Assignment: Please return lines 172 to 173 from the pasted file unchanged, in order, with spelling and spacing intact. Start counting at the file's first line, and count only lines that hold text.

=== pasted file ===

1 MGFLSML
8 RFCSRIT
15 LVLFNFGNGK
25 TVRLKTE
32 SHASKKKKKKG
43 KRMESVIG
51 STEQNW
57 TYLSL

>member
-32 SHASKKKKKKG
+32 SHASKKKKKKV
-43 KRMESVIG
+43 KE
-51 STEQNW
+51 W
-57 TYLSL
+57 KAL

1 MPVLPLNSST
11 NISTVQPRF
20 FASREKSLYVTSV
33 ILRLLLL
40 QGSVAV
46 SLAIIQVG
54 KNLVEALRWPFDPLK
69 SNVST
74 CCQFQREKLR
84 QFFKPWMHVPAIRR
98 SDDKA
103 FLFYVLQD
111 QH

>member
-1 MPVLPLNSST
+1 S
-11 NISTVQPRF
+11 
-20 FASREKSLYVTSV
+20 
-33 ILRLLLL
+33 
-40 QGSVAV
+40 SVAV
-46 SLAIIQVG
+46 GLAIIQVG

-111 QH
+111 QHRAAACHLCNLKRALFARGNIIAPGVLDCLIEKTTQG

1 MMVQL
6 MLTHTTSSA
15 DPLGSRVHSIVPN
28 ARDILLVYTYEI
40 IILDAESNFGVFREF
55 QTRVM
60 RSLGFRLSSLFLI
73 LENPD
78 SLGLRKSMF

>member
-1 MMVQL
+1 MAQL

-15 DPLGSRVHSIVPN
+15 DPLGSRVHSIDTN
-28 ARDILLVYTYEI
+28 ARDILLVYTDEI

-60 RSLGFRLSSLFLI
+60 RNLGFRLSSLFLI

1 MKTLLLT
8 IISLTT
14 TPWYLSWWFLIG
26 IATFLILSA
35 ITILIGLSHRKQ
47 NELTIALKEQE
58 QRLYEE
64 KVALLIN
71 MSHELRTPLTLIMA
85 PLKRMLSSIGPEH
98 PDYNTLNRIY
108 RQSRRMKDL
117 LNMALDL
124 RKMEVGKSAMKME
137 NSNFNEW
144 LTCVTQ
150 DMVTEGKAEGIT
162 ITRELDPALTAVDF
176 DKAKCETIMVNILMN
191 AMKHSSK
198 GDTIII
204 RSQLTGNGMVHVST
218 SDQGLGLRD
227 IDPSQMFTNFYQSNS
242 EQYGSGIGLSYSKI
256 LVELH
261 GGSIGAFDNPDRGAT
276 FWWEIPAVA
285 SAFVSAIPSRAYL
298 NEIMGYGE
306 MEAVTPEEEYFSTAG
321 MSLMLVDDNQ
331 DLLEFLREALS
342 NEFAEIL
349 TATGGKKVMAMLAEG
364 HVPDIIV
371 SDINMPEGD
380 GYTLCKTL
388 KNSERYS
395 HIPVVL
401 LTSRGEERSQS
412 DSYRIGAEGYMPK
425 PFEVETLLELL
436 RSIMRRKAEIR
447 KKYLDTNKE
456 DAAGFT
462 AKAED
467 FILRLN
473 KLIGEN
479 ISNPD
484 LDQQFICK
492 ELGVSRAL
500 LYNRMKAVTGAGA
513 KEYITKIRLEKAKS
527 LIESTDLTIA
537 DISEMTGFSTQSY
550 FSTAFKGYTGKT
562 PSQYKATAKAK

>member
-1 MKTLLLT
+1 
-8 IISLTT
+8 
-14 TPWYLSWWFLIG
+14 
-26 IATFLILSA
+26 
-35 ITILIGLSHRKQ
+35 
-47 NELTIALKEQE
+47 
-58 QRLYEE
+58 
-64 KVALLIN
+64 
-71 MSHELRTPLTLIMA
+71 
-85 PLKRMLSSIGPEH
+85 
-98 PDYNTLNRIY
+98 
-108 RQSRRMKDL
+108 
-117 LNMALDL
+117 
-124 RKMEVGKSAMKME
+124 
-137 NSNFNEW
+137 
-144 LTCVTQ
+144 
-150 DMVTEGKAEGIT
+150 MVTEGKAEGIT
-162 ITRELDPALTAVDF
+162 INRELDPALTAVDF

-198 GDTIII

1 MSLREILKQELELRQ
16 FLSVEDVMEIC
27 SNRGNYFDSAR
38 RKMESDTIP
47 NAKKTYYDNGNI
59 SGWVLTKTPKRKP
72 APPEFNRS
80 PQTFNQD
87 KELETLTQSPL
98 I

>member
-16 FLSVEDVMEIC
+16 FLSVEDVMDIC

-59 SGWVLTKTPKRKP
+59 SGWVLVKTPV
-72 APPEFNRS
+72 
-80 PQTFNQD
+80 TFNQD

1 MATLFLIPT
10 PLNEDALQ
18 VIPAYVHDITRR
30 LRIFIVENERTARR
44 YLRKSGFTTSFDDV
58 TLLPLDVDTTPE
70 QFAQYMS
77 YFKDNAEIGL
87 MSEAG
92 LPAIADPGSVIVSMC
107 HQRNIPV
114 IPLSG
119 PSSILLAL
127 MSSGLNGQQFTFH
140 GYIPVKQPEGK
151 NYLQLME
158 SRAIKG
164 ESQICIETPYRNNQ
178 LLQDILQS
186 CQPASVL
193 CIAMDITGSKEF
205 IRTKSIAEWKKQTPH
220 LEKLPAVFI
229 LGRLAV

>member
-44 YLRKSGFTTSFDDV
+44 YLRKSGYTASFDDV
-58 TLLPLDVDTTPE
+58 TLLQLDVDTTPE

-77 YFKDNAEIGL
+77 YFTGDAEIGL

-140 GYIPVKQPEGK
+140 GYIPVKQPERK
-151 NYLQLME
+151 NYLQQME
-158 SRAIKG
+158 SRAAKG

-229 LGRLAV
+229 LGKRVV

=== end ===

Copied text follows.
+16 FLSVEDVMDIC

-59 SGWVLTKTPKRKP